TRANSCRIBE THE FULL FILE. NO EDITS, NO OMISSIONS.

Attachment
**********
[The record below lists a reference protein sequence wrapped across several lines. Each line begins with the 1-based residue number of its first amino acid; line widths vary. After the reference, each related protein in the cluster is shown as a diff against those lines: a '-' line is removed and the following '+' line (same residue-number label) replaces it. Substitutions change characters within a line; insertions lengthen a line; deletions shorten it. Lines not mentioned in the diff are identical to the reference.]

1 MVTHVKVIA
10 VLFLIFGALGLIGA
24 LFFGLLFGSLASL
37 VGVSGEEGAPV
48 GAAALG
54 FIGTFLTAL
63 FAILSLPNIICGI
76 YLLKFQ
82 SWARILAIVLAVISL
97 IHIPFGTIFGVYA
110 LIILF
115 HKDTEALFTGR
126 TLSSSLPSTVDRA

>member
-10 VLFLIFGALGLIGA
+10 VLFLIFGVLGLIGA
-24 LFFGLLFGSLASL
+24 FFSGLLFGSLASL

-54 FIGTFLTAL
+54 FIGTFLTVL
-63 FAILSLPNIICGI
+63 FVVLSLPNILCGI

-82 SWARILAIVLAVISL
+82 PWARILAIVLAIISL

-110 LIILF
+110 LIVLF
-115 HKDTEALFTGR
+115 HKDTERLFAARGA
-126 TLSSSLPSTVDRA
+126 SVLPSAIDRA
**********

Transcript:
[The record below lists a reference protein sequence wrapped across several lines. Each line begins with the 1-based residue number of its first amino acid; line widths vary. After the reference, each related protein in the cluster is shown as a diff against those lines: a '-' line is removed and the following '+' line (same residue-number label) replaces it. Substitutions change characters within a line; insertions lengthen a line; deletions shorten it. Lines not mentioned in the diff are identical to the reference.]

1 MVTHVKVIA
10 VLFLIFGALGLIGA
24 LFFGLLFGSLASL
37 VGVSGEEGAPV
48 GAAALG
54 FIGTFLTAL
63 FAILSLPNIICGI
76 YLLKFQ
82 SWARILAIVLAVISL
97 IHIPFGTIFGVYA
110 LIILF
115 HKDTEALFTGR
126 TLSSSLPSTVDRA

>member
-10 VLFLIFGALGLIGA
+10 VLFLIFGVLGLIGA
-24 LFFGLLFGSLASL
+24 FFSGLLFGSLASL

-54 FIGTFLTAL
+54 FIGTFLTVL
-63 FAILSLPNIICGI
+63 FVVLSLPNILCGI

-82 SWARILAIVLAVISL
+82 PWARILAIVLAIISL

-110 LIILF
+110 LIVLF
-115 HKDTEALFTGR
+115 HKDTERLFAARGA
-126 TLSSSLPSTVDRA
+126 SVLPSAIDRA